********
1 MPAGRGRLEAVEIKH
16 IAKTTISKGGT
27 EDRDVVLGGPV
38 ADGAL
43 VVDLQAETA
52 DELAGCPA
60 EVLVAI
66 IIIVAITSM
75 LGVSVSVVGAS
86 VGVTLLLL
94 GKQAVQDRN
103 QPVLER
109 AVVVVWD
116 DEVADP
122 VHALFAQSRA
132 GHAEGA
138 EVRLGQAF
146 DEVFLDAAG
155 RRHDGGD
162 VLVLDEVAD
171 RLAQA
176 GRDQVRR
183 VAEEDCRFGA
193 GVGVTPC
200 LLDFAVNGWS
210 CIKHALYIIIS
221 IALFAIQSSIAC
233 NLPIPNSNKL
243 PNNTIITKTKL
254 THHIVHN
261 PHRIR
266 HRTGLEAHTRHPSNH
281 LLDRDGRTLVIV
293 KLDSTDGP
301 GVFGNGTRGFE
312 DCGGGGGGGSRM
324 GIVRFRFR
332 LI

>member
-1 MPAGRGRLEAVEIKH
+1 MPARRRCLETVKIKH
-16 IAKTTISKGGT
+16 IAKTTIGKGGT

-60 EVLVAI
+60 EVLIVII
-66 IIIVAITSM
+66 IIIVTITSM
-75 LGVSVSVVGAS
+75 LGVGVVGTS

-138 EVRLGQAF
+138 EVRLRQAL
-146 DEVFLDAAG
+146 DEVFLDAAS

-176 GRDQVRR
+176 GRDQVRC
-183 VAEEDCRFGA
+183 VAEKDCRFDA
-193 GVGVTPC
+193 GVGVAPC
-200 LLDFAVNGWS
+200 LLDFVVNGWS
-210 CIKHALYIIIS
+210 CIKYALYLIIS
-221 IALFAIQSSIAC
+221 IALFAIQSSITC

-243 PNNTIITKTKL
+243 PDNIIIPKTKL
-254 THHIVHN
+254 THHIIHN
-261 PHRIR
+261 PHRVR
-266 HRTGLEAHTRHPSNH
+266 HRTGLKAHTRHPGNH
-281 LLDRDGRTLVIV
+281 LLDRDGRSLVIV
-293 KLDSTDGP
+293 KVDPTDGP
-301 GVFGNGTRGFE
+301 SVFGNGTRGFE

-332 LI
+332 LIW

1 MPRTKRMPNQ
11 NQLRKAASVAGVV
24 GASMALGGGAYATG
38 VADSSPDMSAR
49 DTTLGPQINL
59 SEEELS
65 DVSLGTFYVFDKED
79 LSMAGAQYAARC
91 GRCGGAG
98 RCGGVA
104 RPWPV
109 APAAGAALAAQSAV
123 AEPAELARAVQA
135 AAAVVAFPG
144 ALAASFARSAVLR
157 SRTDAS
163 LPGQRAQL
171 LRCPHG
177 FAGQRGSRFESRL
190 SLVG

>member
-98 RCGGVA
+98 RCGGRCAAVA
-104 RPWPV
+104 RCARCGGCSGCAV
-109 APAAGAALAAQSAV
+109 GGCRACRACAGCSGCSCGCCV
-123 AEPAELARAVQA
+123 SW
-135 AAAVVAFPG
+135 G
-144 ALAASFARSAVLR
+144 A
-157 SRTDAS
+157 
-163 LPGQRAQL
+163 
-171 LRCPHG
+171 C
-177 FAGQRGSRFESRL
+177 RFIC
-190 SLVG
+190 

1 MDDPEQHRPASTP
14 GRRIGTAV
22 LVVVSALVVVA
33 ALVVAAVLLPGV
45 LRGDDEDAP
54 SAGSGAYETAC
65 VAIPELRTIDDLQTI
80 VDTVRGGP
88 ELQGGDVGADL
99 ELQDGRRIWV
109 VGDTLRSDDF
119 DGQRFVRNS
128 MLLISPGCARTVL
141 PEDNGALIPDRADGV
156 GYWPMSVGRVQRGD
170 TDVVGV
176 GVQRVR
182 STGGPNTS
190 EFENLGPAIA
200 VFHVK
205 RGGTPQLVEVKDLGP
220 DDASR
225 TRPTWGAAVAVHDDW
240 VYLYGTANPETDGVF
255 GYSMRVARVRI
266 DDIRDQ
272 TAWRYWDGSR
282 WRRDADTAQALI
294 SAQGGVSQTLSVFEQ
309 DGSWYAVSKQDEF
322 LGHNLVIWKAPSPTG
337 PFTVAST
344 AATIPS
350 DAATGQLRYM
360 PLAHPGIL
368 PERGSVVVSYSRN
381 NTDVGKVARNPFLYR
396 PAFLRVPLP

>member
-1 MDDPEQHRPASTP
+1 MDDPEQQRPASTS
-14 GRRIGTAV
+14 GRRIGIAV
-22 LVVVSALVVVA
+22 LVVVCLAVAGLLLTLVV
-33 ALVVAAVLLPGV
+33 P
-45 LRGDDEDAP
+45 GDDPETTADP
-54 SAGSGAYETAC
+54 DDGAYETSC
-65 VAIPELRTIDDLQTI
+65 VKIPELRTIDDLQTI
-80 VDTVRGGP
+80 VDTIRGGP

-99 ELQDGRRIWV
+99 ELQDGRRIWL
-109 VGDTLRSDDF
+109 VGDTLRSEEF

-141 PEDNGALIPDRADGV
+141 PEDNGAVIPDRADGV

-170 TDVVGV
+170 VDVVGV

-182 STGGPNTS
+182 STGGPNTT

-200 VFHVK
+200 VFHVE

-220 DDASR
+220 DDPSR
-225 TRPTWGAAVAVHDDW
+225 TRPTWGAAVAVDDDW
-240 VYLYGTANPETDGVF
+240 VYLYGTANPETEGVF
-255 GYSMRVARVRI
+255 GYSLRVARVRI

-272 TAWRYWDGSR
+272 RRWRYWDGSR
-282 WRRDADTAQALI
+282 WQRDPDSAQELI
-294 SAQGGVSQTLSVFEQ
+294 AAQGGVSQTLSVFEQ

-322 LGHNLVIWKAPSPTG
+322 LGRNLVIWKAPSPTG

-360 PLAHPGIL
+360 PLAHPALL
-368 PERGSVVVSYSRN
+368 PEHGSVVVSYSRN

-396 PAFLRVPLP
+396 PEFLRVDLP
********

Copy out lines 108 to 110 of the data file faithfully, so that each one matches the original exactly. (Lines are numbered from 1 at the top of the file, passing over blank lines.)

+109 GGCRACRACAGCSGCSCGCCV
-123 AEPAELARAVQA
+123 SW